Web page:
Entrepreneurship has always been part of my DNA. Even as a kid, I had entrepreneurial aspirations. Rather than the typical lemonade stand, I’d bring $2 bills to my elementary school and trade them with my classmates on the playground for as much as $5 because of how rare I (and I guess, my fellow classmates) thought they were.
This entrepreneurial mindset followed me to college, where I created the only discount program on Penn’s campus so that all my friends could save money on food, while I got to learn about starting and growing a company. When I hit senior year, I worked on a hackathon project with my friend JJ to build software that would help college students (especially those who are underrepresented) find jobs when they didn’t have connections. After a couple of years of working at Google, I quit my job and went full-time with that same friend, turning our hackathon project into a business called WayUp.
As co-founder and CEO of WayUp for over seven years, I experienced the highest of highs and the lowest of lows. We raised over $40 million, scaled the team to a significant size, acquired over seven million users and thousands of employer customers, created a national holiday that trends #1 on Twitter every year, exited the business through M&A and so much more. I worked seven days a week and all hours of the day to build my company, and I loved (almost!) every minute of it.
After exiting WayUp, I joined Y Combinator from 2022 to 2023 as a Visiting Partner, where I helped select and support 110 early-stage startups in the accelerator’s batches as they sought to go from 0 to 1. I also spent six years angel investing on the side in what would later become several of the biggest unicorns in the country.
What eventually drew me to First Round had a lot to do with what I knew about the firm from my time as a founder. While I had an incredible group of investors in my corner, I was also constantly hearing about First Round from people in my network. I was blown away by the level of support the firm offered — whether it was introducing founders to their first customers, coaching them on pricing, or hosting intimate founder events to build a true community. As a founder, I remember thinking, ‘It’s absurd how much of an unfair advantage First Round founders have.’ That’s ultimately why I joined First Round as a Partner — to give that kind of unfair advantage to every single company I invest in.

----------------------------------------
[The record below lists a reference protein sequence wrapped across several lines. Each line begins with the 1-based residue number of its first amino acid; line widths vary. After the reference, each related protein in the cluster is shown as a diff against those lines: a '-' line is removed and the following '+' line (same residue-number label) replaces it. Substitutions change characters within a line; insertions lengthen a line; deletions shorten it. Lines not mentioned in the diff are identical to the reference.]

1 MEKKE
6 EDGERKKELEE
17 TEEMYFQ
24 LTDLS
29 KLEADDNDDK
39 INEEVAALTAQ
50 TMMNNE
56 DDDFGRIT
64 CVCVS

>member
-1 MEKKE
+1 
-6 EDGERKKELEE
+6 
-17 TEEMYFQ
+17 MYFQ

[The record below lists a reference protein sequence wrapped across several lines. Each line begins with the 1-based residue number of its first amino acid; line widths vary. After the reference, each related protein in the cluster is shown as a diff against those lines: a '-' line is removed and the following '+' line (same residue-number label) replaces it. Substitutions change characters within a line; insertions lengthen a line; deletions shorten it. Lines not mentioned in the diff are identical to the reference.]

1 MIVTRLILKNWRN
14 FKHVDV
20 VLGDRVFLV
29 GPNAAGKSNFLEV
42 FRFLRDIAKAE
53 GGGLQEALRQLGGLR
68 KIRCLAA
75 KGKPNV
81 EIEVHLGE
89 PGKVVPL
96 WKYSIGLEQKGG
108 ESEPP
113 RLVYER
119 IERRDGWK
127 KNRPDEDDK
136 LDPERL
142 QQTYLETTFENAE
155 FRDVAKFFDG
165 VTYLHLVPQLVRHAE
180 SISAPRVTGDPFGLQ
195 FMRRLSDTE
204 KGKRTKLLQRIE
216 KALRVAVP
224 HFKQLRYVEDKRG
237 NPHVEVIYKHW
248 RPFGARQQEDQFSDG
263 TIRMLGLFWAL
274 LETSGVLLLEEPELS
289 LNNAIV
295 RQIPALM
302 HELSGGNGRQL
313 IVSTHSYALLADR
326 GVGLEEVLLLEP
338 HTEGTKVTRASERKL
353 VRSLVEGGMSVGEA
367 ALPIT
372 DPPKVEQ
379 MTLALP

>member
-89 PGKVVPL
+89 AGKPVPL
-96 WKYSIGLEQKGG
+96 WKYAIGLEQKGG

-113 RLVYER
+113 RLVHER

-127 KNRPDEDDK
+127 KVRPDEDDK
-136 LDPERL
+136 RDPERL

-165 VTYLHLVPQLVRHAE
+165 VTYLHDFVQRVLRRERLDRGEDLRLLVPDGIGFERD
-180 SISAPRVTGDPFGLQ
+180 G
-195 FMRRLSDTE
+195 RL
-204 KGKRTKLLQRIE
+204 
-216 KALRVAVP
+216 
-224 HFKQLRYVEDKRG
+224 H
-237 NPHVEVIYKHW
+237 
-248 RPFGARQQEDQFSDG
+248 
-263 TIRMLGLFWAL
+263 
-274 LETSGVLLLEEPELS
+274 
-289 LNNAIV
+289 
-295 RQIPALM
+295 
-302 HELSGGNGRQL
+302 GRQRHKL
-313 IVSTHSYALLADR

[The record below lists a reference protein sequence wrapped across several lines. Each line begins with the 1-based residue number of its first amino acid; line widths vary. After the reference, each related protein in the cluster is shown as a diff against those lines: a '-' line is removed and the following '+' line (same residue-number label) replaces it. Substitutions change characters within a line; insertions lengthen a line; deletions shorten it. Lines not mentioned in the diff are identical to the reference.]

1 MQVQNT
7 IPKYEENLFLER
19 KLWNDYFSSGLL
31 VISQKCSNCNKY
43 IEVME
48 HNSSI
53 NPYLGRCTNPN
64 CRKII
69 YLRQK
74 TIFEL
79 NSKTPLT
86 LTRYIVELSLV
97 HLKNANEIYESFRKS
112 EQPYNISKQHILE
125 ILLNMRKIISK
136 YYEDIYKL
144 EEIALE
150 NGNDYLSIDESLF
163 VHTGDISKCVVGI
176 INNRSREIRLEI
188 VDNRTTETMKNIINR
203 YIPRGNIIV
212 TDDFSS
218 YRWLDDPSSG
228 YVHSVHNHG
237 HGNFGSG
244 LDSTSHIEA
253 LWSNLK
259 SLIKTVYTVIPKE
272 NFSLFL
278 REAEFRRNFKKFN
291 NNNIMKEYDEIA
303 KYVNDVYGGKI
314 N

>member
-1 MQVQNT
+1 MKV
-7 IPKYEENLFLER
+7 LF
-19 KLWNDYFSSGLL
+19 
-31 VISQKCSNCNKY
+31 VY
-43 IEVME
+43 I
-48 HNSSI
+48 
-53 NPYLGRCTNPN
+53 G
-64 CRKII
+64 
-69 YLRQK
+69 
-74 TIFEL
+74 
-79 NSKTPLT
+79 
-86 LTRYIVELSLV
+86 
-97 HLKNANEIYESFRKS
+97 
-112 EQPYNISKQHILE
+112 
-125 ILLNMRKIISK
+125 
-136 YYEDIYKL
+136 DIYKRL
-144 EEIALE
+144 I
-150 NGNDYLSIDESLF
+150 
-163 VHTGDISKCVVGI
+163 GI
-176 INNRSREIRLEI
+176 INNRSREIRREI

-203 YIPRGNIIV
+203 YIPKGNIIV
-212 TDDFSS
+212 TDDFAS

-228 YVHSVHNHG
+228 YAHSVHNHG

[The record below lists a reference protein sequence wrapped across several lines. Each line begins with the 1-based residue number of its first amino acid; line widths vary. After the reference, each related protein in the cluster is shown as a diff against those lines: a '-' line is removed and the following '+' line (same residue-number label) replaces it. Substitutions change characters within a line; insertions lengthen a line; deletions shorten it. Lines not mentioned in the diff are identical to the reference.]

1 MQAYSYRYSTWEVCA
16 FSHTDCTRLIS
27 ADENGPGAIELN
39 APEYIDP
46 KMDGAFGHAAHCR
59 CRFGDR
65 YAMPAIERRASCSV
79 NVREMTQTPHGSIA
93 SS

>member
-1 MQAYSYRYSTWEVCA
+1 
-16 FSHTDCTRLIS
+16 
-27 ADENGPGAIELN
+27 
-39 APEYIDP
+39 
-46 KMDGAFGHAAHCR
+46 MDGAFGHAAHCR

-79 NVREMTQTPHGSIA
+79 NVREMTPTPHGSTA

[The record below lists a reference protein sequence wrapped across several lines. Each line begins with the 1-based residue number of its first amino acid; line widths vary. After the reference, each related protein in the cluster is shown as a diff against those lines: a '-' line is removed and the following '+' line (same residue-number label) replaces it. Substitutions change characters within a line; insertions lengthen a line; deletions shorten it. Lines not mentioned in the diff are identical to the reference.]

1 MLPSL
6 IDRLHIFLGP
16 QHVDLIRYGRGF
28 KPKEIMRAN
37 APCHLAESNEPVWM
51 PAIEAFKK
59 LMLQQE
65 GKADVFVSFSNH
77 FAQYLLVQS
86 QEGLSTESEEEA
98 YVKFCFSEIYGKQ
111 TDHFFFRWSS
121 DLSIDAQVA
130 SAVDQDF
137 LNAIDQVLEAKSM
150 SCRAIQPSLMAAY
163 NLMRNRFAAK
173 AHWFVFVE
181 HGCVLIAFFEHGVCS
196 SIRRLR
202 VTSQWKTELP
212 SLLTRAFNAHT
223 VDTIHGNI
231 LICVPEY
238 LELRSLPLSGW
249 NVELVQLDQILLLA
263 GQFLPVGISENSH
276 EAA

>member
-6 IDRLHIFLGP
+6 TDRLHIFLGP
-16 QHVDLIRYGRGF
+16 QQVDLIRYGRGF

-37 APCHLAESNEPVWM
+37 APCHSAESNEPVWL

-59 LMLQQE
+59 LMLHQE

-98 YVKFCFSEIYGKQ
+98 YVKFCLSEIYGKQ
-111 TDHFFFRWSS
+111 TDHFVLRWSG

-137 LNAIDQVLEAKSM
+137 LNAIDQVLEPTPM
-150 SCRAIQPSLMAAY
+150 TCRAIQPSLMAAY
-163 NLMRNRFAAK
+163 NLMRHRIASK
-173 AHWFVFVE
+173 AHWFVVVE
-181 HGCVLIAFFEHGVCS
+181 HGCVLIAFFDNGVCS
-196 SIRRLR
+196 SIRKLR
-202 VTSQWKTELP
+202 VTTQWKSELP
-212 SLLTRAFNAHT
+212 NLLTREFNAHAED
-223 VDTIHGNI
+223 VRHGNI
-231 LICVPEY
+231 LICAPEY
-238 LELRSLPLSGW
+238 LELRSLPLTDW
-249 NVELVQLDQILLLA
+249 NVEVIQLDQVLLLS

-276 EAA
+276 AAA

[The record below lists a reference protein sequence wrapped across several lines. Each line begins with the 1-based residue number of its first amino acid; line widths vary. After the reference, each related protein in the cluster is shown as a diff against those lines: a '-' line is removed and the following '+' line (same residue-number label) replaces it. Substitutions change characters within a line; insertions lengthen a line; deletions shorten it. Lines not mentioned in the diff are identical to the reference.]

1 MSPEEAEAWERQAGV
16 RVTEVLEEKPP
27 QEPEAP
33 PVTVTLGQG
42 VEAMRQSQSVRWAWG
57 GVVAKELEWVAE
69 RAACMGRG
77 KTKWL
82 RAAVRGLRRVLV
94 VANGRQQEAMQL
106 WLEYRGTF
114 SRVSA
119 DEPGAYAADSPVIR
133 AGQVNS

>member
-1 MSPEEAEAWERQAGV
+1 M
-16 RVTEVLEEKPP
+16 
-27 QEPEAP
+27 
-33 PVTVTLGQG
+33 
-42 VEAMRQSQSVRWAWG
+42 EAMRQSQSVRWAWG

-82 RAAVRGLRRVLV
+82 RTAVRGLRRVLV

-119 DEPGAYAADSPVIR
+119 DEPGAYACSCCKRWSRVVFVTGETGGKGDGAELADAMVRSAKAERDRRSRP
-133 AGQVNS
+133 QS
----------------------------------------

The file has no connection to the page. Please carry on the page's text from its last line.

And now, I’m so excited about backing the next generation of founders as a Partner at First Round. My interests span the spectrum— and that’s reflected in the angel investments I’ve made over the years. From fintech companies like Ramp to AI startups like ScaleAI to healthcare companies like Ro to B2B SaaS businesses like Artera Health, my investments run the gamut. However, I have a soft spot for companies that are reimagining old-school industries or ones that exist as a result of new or breakthrough technologies.
But more than the industry or vertical, I take a founder-first approach to investing. When I was building WayUp, I lived and breathed my company for seven years. I now want to work with founders who bring that same level of intensity — the individuals who will run through walls to overcome challenges, and the ones who understand the problem they’re solving in a way that 99.9% of the population doesn’t. I also gravitate toward founders who have deep domain experience or are extremely technical, but might not yet have the sales experience to sell to companies in the way they want.
To the founders who decide to partner with me: I will work harder than any other investor on your cap table. That’s a guarantee. Whether it’s painstakingly reviewing every sales call recording together to fine-tune your customer pitch, interviewing candidates for your earliest go-to-market hires, doing fundraising pitch practices on weekends for your Series A, or anything else — I’ll be there for every moment, big or small. Because I want every founder I work with to have the deeply fulfilling entrepreneurial experience that I was so fortunate to have.